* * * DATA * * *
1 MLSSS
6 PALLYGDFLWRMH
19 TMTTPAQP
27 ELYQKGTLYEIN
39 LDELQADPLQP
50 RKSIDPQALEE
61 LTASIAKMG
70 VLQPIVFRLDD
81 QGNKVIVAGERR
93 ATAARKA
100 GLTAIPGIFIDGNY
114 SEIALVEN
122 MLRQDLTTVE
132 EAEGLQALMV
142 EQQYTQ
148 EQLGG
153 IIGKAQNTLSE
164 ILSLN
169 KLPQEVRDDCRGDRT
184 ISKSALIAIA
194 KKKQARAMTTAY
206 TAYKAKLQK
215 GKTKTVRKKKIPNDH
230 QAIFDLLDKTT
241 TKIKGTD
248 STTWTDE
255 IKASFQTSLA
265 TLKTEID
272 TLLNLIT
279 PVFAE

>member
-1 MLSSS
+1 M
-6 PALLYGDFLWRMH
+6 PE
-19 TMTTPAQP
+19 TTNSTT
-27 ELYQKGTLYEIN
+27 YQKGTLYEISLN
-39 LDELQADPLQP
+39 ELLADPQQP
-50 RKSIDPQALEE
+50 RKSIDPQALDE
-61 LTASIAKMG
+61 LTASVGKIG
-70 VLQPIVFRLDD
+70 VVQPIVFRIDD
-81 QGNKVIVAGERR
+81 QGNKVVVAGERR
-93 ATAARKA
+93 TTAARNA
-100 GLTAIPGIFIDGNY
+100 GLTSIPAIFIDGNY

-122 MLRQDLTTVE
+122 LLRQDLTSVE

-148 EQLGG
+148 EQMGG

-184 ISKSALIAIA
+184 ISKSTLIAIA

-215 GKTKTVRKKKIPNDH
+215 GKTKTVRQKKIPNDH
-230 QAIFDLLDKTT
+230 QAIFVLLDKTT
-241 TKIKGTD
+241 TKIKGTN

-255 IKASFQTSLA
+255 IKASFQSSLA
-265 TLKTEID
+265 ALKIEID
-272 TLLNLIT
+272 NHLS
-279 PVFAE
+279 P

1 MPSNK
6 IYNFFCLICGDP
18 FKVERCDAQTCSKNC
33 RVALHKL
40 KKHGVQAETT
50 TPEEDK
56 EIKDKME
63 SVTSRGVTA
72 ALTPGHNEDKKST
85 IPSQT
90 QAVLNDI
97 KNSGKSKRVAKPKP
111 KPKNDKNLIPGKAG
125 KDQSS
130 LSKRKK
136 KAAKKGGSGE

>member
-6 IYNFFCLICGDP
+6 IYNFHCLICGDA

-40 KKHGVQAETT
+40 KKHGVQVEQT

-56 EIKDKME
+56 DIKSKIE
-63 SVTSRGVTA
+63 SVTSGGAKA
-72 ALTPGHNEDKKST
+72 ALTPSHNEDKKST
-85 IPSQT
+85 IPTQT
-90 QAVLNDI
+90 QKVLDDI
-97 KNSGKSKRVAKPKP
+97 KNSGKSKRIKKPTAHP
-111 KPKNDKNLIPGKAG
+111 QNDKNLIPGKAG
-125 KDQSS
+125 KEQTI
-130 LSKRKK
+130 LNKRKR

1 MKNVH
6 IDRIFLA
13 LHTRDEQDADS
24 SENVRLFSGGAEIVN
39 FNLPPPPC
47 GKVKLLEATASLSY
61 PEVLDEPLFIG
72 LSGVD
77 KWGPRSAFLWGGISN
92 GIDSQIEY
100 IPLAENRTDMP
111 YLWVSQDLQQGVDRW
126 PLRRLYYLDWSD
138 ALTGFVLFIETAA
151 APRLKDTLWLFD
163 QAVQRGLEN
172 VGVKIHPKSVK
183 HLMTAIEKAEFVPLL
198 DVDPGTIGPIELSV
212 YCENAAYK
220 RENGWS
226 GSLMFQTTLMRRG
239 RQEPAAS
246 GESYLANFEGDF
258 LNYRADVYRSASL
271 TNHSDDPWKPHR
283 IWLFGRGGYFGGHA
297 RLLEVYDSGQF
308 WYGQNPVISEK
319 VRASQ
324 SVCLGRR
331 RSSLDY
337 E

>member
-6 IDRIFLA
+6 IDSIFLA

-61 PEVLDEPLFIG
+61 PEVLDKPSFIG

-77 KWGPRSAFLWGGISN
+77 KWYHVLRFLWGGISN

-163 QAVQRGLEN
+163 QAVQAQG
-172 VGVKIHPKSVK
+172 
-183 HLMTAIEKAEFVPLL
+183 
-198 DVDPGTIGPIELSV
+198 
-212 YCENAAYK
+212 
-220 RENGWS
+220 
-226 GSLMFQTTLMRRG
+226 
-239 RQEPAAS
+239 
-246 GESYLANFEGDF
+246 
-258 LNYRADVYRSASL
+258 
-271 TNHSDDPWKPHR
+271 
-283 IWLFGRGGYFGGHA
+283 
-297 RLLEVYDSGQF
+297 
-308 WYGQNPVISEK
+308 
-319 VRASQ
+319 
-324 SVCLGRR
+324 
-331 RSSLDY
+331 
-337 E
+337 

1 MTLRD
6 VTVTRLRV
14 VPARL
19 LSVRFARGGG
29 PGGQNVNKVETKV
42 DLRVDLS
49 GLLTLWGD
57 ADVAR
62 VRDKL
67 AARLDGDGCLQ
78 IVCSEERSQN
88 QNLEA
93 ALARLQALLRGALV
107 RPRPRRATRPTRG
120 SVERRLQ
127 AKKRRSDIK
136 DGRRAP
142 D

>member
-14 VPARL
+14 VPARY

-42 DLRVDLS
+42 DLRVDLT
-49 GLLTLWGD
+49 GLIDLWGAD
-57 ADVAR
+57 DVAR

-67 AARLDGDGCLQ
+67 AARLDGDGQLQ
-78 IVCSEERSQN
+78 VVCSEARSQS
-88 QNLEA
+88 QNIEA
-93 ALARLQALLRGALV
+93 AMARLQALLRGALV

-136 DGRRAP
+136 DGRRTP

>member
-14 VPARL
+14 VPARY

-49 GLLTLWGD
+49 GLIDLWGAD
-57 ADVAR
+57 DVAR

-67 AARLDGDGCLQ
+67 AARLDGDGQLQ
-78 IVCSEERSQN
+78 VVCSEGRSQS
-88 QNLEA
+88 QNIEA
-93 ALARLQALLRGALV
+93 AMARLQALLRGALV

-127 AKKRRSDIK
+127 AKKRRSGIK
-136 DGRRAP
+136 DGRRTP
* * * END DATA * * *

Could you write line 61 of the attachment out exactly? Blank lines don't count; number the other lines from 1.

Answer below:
+215 GKTKTVRQKKIPNDH